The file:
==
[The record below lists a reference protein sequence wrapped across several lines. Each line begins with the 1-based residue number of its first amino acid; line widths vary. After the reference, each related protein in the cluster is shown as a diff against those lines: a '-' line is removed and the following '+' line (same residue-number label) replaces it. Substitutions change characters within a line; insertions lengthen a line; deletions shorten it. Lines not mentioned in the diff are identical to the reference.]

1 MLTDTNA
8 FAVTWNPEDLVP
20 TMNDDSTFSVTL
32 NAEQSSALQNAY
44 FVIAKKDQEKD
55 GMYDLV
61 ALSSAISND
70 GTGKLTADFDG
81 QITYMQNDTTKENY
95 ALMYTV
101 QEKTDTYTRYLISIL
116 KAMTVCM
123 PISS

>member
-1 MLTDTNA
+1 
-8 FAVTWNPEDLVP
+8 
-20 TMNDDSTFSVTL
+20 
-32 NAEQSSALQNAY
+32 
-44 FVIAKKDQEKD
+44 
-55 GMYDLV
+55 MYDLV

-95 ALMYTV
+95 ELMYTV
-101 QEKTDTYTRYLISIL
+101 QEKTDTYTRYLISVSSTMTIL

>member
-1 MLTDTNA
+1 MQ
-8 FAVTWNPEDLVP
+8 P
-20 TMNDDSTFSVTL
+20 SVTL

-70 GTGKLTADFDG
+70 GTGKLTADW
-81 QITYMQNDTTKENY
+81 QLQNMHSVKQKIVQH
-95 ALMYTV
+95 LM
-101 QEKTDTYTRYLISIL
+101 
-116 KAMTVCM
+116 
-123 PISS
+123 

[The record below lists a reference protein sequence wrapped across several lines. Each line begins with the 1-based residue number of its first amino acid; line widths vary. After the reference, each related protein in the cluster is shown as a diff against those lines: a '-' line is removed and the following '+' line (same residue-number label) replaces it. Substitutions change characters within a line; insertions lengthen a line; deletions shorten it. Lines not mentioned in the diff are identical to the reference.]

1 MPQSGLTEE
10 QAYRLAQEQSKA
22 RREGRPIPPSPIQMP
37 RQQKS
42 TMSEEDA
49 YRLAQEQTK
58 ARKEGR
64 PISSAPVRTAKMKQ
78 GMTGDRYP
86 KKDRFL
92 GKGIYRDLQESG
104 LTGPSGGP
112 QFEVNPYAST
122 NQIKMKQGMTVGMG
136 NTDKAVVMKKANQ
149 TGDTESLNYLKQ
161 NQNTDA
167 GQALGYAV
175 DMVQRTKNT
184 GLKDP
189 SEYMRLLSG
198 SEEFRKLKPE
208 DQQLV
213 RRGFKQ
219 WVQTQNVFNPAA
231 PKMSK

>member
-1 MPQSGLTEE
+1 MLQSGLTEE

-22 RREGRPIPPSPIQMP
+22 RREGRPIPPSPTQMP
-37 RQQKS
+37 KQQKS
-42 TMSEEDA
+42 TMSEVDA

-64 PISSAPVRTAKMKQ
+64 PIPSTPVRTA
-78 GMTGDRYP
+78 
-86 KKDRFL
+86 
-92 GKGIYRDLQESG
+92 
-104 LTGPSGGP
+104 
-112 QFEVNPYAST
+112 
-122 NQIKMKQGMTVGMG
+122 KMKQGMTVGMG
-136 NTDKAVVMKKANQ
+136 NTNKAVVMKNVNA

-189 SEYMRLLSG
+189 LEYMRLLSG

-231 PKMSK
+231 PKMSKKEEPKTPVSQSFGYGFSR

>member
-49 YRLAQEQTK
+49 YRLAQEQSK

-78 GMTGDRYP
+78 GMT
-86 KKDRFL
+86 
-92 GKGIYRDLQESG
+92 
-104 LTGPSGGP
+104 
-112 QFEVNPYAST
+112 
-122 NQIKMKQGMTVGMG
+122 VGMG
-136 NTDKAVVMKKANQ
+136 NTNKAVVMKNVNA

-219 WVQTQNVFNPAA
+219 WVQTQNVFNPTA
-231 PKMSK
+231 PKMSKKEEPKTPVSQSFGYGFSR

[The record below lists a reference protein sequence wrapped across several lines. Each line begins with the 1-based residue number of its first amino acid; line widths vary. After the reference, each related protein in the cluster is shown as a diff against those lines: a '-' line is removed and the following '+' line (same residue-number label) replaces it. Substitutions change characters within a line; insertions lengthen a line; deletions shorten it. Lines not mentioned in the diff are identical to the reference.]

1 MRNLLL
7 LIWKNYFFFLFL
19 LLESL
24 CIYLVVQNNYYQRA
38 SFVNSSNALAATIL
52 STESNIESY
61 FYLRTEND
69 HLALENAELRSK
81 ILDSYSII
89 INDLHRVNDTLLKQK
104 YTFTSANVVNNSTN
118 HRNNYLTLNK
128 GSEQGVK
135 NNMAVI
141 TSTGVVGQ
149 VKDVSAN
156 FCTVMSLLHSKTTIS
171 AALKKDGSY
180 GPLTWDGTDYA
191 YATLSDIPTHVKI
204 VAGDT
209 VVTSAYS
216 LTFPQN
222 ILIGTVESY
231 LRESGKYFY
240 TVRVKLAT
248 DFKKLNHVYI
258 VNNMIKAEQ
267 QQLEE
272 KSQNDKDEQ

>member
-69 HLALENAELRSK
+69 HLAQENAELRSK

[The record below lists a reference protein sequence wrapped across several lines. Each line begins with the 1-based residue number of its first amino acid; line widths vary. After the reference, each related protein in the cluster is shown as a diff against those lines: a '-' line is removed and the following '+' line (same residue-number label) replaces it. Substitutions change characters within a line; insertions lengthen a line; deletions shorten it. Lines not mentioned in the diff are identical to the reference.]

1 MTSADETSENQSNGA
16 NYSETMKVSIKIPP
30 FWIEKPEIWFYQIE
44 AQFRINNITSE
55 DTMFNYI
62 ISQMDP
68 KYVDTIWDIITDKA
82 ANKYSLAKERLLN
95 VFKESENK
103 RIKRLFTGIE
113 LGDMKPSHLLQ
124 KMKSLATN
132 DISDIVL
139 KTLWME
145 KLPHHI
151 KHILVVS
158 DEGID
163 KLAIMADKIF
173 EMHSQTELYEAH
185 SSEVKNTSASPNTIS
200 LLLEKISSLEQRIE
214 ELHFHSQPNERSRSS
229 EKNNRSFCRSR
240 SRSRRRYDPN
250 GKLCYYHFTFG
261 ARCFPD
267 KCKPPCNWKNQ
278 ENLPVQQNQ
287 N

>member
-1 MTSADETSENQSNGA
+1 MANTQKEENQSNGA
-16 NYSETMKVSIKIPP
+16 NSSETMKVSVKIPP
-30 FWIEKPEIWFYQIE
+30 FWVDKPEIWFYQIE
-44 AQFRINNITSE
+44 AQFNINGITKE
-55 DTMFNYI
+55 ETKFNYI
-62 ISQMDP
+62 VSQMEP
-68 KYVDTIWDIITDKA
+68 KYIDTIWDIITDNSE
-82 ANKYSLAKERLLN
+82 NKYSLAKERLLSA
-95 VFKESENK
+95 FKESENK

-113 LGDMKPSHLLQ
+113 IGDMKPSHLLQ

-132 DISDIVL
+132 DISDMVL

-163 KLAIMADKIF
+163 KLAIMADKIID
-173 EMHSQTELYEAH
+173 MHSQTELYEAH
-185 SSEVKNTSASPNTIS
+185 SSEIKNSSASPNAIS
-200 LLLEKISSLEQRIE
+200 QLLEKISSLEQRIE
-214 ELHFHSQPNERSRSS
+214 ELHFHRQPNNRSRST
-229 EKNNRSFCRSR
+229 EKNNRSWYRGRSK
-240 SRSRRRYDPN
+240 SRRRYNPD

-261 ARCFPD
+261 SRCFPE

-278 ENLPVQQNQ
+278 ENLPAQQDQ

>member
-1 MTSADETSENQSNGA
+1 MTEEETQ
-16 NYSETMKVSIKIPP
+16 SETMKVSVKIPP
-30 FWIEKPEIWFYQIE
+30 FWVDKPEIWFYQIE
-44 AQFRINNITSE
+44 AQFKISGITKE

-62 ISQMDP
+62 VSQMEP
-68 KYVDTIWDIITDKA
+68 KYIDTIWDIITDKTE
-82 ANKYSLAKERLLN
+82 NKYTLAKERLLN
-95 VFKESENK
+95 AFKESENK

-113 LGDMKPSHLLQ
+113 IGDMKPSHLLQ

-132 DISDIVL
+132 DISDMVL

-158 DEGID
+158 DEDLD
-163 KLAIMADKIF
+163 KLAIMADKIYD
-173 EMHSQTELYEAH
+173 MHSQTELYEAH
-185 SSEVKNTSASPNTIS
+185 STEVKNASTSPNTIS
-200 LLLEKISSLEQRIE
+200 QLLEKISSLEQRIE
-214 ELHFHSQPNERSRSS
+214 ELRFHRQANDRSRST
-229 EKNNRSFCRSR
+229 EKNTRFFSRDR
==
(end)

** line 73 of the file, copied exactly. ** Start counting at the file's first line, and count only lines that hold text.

198 SEEFRKLKPE